Whether or not you fully agree with the chosen terminology and accompanying ideology, we felt Kevin Kelly’s recent piece in Wired that examines the history and growth of what he calls online “socialism” takes an insightful look at the ways people are interacting in the digital realm. Kelly tracks the movement as it shifts from passive sharing information towards more active collaboration, a trend that is enabling greater innovation through decentralized forms of production. Examples of this include opensource efforts like Wikipedia and Boxee. He views this as a hybrid system that lands somewhere between a non-market and free market economy, simultaneously benefitting the individual and the group:
Rather than viewing technological socialism as one side of a zero-sum trade-off between free-market individualism and centralized authority, it can be seen as a cultural OS that elevates both the individual and the group at once. The largely unarticulated but intuitively understood goal of communitarian technology is this: to maximize both individual autonomy and the power of people working together. Thus, digital socialism can be viewed as a third way that renders irrelevant the old debates.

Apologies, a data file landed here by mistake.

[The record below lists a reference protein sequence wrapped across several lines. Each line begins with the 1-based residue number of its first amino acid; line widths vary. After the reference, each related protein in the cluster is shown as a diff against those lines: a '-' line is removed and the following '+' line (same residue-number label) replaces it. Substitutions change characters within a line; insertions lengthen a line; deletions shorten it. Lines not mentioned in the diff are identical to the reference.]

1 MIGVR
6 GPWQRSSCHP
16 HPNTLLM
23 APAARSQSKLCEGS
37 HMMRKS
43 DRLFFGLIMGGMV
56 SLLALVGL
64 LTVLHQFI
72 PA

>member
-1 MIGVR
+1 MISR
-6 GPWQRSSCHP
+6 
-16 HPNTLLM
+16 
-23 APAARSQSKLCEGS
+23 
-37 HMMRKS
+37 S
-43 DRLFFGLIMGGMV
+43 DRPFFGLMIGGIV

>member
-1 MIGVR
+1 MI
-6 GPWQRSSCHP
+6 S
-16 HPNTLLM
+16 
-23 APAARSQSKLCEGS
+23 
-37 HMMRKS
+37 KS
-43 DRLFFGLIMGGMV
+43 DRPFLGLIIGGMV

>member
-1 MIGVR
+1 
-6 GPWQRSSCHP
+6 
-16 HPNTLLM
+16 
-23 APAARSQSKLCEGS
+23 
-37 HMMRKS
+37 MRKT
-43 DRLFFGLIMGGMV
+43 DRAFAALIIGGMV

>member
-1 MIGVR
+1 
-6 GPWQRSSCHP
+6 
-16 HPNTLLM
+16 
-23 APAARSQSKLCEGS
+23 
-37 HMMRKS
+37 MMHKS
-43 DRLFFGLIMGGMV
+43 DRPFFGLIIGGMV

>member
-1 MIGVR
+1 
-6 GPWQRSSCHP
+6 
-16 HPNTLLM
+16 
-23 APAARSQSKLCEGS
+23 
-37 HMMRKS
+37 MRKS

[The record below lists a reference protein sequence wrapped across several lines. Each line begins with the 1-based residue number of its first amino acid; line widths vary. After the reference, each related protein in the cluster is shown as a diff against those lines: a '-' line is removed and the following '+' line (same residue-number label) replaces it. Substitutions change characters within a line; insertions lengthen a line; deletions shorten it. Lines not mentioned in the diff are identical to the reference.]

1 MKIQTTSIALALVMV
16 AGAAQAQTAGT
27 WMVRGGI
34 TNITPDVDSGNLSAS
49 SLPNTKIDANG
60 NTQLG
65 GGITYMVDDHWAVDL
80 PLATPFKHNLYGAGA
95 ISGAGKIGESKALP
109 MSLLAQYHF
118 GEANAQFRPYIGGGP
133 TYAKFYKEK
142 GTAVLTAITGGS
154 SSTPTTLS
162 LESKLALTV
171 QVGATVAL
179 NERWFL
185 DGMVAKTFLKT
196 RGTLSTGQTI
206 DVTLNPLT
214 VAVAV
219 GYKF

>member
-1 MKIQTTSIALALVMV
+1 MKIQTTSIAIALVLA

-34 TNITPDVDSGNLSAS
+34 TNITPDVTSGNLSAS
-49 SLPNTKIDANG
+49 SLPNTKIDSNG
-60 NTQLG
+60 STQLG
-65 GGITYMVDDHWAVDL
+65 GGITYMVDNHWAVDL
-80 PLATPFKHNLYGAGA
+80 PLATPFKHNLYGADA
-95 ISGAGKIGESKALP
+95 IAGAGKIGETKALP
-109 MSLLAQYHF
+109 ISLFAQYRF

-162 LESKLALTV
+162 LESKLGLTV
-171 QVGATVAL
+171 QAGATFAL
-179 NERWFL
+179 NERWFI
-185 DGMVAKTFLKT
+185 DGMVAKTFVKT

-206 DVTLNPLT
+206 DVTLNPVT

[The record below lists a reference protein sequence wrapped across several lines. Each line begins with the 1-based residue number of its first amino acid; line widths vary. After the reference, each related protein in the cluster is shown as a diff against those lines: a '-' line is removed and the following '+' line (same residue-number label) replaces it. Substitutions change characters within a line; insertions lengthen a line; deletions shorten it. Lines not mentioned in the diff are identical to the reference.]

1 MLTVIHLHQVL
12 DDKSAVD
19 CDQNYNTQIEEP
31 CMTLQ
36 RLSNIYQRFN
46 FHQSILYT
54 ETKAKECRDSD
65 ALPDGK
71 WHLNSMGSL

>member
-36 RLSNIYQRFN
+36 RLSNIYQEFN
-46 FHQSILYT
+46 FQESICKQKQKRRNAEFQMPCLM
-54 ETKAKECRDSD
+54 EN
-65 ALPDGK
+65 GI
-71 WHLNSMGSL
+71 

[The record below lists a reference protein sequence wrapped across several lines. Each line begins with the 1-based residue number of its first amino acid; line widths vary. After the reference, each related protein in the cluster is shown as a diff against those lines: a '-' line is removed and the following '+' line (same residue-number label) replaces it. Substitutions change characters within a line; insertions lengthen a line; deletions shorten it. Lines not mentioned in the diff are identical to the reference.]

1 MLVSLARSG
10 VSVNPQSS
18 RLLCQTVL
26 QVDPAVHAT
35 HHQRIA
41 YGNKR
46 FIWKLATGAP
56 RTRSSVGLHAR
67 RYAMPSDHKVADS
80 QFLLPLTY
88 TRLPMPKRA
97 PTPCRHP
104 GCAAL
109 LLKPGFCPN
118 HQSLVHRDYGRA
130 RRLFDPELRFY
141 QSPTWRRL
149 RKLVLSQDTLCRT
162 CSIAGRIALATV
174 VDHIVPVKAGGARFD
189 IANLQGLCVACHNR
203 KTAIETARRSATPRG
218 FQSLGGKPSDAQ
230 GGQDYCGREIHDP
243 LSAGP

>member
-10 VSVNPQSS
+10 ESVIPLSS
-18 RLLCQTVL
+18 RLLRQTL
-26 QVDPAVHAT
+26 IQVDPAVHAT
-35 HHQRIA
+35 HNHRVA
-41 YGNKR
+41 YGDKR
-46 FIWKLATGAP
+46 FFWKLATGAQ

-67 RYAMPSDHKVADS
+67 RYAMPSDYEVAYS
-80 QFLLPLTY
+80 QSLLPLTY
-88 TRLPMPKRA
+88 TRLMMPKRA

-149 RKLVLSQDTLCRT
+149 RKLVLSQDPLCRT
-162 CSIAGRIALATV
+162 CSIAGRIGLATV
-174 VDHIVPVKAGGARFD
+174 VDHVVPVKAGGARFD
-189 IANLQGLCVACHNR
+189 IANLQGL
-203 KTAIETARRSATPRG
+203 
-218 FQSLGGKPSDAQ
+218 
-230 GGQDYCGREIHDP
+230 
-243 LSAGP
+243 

In the end, Kelly wonders if the deeper implications of these engagements might be found in their ability to effect our offline lives, as we increasingly witness the powerful results we’re able to achieve in this manner.
At nearly every turn, the power of sharing, cooperation, collaboration, openness, free pricing, and transparency has proven to be more practical than we capitalists thought possible. Each time we try it, we find that the power of the new socialism is bigger than we imagined.
[image via Digital Image Magazine]